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Welcome to STop, the Seattle Times Opinion blog where our editorial writers and editors share their evolving thoughts on a variety of issues. STop is a place where opinion writers and readers can exchange views and readers can learn more about how editorial positions are formed.

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Jim Vesely
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Jim Vesely
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Lee Moriwaki
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Lee Moriwaki
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Joni Balter
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Eric Devericks
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Lance Dickie
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Bruce Ramsey
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Kate Riley
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Lynne Varner
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Ryan Blethen
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May 18, 2005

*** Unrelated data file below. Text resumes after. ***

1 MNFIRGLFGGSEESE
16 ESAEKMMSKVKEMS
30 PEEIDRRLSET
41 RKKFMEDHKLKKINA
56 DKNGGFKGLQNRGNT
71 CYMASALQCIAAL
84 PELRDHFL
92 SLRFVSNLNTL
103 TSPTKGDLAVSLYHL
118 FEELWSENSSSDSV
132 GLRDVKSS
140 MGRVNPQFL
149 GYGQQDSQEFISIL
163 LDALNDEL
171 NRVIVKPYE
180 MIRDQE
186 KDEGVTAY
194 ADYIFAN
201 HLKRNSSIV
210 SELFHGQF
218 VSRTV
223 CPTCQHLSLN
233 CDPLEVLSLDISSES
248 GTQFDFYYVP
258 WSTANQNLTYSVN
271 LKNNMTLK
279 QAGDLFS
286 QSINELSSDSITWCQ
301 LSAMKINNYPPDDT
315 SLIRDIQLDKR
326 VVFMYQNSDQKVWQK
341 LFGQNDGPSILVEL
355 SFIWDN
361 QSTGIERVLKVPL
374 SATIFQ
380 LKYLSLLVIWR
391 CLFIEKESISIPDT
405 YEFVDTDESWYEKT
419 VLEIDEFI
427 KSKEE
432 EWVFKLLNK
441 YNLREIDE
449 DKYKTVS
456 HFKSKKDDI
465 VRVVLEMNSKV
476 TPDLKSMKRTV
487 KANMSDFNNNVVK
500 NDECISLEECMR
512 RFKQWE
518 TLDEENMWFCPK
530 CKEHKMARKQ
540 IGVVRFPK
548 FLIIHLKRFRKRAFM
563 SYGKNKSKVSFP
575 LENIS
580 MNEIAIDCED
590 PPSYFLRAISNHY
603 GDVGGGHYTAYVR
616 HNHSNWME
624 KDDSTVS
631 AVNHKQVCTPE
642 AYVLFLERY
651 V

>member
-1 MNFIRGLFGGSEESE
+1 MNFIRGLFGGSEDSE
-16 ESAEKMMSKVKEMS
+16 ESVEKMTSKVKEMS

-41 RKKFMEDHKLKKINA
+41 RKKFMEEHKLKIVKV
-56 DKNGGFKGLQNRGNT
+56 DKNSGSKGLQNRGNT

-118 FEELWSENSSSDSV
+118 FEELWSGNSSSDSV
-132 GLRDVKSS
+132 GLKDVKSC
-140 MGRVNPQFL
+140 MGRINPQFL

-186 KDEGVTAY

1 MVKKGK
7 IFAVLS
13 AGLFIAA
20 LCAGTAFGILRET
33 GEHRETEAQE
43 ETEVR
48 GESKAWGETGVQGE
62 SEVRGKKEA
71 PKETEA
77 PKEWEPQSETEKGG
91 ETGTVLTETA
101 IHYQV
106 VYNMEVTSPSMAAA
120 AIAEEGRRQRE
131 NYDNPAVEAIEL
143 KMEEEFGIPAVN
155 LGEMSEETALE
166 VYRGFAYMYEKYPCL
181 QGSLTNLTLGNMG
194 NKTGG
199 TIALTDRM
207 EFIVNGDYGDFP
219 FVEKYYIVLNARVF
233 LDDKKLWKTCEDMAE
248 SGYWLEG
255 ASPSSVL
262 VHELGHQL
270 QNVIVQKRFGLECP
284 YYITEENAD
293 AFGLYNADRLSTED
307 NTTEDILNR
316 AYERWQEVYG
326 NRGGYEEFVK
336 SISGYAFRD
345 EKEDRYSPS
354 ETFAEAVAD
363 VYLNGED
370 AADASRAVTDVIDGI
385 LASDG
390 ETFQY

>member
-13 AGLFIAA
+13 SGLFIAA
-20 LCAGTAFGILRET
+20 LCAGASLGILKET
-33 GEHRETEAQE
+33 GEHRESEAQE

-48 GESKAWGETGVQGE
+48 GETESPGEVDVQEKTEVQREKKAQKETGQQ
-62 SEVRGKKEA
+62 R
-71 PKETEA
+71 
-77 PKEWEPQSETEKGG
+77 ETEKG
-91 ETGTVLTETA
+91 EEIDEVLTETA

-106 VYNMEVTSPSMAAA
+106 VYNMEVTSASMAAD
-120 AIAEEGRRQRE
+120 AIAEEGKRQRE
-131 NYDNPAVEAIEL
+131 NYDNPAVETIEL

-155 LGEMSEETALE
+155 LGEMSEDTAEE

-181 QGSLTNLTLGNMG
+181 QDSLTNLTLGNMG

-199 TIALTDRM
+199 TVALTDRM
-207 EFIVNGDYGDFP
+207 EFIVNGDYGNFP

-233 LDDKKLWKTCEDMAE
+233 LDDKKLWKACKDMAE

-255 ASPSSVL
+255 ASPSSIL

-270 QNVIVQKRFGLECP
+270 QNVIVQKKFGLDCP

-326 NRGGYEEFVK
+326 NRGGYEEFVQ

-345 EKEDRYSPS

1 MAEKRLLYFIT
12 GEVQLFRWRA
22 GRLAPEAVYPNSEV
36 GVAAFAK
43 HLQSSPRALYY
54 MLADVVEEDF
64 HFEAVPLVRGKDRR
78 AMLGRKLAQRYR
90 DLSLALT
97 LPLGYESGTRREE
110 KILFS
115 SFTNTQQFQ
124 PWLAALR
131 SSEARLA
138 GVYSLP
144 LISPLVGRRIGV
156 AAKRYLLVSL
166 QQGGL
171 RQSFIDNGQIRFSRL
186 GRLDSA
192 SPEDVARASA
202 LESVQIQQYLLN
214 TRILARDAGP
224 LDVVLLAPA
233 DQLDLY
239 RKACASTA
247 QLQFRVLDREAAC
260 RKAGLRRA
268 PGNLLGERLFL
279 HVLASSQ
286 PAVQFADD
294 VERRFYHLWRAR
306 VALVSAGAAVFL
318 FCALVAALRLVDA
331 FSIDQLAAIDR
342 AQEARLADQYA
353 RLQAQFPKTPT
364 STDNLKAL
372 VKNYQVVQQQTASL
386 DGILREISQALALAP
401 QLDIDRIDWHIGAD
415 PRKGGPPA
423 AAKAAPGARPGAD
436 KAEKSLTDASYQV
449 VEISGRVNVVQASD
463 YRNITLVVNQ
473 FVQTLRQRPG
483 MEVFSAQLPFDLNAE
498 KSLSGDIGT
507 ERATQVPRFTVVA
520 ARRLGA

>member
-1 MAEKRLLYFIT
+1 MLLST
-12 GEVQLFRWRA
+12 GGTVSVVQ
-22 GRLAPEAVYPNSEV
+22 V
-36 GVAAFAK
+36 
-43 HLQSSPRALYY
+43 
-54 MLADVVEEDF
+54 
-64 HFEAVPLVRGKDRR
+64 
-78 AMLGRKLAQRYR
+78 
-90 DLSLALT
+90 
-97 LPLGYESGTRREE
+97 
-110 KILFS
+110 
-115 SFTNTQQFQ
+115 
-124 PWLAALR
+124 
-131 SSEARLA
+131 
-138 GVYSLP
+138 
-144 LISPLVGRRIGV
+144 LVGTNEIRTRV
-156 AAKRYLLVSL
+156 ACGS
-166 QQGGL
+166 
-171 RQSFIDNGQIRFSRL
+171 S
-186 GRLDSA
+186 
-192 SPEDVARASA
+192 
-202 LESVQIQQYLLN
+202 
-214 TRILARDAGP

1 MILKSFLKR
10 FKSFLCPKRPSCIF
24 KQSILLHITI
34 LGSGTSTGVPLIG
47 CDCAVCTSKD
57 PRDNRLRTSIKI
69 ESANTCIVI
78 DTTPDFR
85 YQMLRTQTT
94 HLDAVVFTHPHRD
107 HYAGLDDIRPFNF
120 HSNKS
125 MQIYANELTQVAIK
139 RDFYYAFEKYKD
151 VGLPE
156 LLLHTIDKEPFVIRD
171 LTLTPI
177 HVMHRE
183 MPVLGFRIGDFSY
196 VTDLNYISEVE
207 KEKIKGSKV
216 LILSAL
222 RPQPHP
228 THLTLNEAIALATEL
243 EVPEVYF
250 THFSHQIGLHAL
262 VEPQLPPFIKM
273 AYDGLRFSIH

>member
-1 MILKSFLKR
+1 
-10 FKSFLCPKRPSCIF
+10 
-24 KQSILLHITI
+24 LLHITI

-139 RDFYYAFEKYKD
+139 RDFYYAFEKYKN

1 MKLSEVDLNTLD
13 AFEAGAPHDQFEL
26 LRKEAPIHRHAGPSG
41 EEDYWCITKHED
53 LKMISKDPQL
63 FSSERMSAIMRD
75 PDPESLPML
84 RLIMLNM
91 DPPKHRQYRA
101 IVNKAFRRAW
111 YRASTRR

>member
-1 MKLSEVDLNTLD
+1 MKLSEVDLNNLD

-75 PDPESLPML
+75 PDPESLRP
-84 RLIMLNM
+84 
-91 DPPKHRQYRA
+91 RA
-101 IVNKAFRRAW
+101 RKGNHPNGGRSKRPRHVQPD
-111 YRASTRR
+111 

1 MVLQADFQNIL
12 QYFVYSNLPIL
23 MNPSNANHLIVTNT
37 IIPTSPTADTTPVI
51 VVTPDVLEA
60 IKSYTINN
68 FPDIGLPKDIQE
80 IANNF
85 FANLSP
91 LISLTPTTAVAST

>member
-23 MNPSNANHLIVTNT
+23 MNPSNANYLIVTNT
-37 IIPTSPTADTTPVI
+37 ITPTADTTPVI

WWII: A Response


A reader writes about my column:

You stated that "It should be no surprise that Germany did not join our enterprise in Iraq. When the French refused, we mocked them as "cheese-eating surrender monkeys."

This statement implies that the Germans and the French refused to join the Coalition to invade Iraq out of some noble purpose or higher moral standard. On the contrary, some fact checking might be in order here. It's been proven by UN and many other reports that the French and Germans (along with the Russians) were supporting Saddam Hussein's regime with economic and arms support. They were also participating in the oil for food outrage, acting as middlemen, providing a platform for Saddam to launder his money. You know this- you work at a newspaper. It's been all over every paper in the world! Therefore, I find the above statement by you to be a bit disingenuous, to say the least.

I'm not trying to suggest that the Germans have a higher moral standard about war so much as a more intimate knowledge of it, and therefore a more realistic way of applying the moral standards we all say we have. I don't think oil-for-food or money laundering have much to do with what the German people think and feel about this war, any more than I would think that some profits by Exxon or Mobil would determine how Americans felt about it. Some on the Left say we went in to benefit Halliburton, and you suggest that the Germans stayed out to benefit some of their own companies. Well, maybe; but I doubt it.

Respond to Bruce.

 
Posted by Bruce Ramsey at May 18, 2005 01:17 PM



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